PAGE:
The cysteine-bound compounds are cleaved by non-hydrolytic lyases to release so-called long-chain polyfunctional thiols, such as 4-mercapto-4-methylpentan-2-one (4MMP), 3-mercaptohexyl acetate (3MHA) and 3-mercaptohexan-1-ol (3MH), responsible for imparting the distinctive aromas found in Sauvignon Blanc and particularly New Zealand Sauvignon Blancs with their characteristic citrusy, passion fruit and box tree aromas.

There are also secondary, free volatile and non-volatile metabolites that can undergo various types of enzymatic reactions to form new products, such as the reduction of vanillin into vanillic alcohol. Vanillin, or vanillaldehyde, is the compound that gives oak-aged wines their familiar aroma of vanilla. The well-known alcohol dehydrogenase (ADH) enzyme in yeast can reduce vanillin during barrel fermentation into the quasi odorless vanillic alcohol, hence one of the many reasons why barrel fermentation is different from barrel aging. It is the same with furfurals, or furanic aldehydes, which impart aromas of toasted almonds resulting from the barrel-toasting process, and which become enzymatically reduced into their alcohol forms during barrel fermentation to give wine less almond and toasted aromas.

Methoxypyrazines are the most significant non-precursor, flavor-active aroma volatile compounds found in the skins of Sauvignon grapes, and thus found in Cabernet Franc, Cabernet Sauvignon and Sauvignon Blanc wines. Methoxypyrazines are easily identified by their unmistakable, vegetative aromas of green peppers and asparagus. Methoxypyrazines are, however, unaffected by yeast fermentation.

Yeast and Polyphenols

Tannins and anthocyanins are the most significant compounds in reds and which can be modified yeast metabolites to alter color, flavors and mouthfeel.

Tannins first exist in monomeric forms, known as flavanols (or flavan-3-ols), but are mostly found as oligomeric and polymeric tannins, known as proanthocyanins, as monomeric and oligomeric tannins polymerize during winemaking and aging. Proanthocyanins contribute to astringency (mouthfeel) and bitterness (taste) in red wines, and so, they are considered flavor-active phenolic compounds. Hydrolyzable tannins extracted from oak wood during barrel fermentation also belong to this class of compounds. Anthocyanins have no aroma or flavor but are implicated in reactions with tannins and therefore affect astringency and bitterness (as well as color).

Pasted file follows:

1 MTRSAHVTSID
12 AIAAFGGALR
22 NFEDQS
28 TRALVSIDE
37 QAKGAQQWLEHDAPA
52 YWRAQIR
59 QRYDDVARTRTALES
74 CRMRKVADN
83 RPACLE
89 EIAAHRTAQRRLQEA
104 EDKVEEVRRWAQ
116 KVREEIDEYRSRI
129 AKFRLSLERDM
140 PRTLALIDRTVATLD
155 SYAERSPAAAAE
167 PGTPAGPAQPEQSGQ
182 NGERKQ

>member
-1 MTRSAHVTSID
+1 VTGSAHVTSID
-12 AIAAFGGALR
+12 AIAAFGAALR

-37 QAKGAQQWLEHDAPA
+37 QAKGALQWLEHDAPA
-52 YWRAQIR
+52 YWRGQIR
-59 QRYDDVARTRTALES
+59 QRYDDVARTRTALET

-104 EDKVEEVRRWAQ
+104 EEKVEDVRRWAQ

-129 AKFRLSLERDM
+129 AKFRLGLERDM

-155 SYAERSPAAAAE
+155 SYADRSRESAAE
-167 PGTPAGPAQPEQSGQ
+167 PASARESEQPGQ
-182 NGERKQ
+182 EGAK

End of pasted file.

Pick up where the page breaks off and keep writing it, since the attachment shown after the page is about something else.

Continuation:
As yeast strains manufacture varying amounts of metabolites that can interact differently with phenolic compounds, each strain therefore has different effects and impacts on organoleptic qualities.

Anthocyanins can condense (combine) with yeast metabolites, such as acetaldehyde and pyruvic acid, in very complex reactions to form more stable pigments known as pyranoanthocyanins. These pigments may also impact color and color stability depending on wine pH; at higher pH, color becomes less stable. Yeast-secreted or exogenous bisulfite (HSO3–) ions can inhibit these reactions to form colorless anthocyanin–sulfate compounds and reduce the depth of color, as so, sulfite should not be used excessively in reds. Anthocyanins can also be adsorbed by yeast cell walls, therefore reducing the amount of these compounds that can interact to affect organoleptic qualities.

Yeast-derived acetaldehyde can cause condensation among anthocyanins, flavan-3-ols and proanthocyanins to form stable acetaldehyde-linked polymeric pigments. Anthocyanins can also condense with yeast-derived polysaccharides and glycoproteins, such as mannoproteins from yeast autolysis, to form polysaccharide– and glycoprotein–anthocyanin complexes. All of these reactions can lead to color changes and impact color stability.

Yeast Autolysis

Once yeast cells have completed their metabolic cycle and have run out of nutrients and die, the dead yeast cells, or lees, form a sediment layer at the bottom of the fermentation vessel. If left to interact with the wine, β-glucanase enzymes in cell walls will break down the dead yeast cells causing the degradation of cell macromolecules and release breakdown byproducts. β-glucanases can remain active for several months following cell death. Yeast autolysis is favored at higher pH and temperatures than what is encountered in winemaking; however, the long sojourn of wine on the lees compensates for the decrease in the autolytic process.

Major cell wall byproducts include glycoproteins, essentially mannoproteins, and polysaccharides, namely β-glucans and chitin. Mannoproteins form the outer layer of the yeast wall. There is a whole host of other byproducts, such as peptides, amino acids and fatty acids, all of which can alter organoleptic characteristics of wine. The amounts of byproducts and particularly mannoproteins generated vary by yeast strain. Active lactic acid bacteria during or after MLF can accelerate yeast autolysis and use some byproducts for their own metabolism.

S. Cerevisiae Yeast Selection

There are currently more than 200 commercial cultured S. cerevisiae yeast strains in dry or liquid formats for problem-free fermentations under a wide range of winemaking conditions. Given the different metabolites, extent of their production, the countless biological (enzymatic) and chemical reactions, and the many environmental factors that can impact yeast metabolism and fermentation, yeast strain properties and fermentation factors should be considered closely when choosing a strain to achieve predictable results and desired organoleptic qualities. Visit WineMaker’s online yeast chart for lists of available yeast strains from Lallemand (Lalvin), Red Star, Vintner’s Harvest, White Labs and Wyeast. You can also consult their websites for detailed performance information.

Now, I trust that this article has convinced you of the major role yeast strains play in winemaking, and that no two strains are alike. So choose wisely!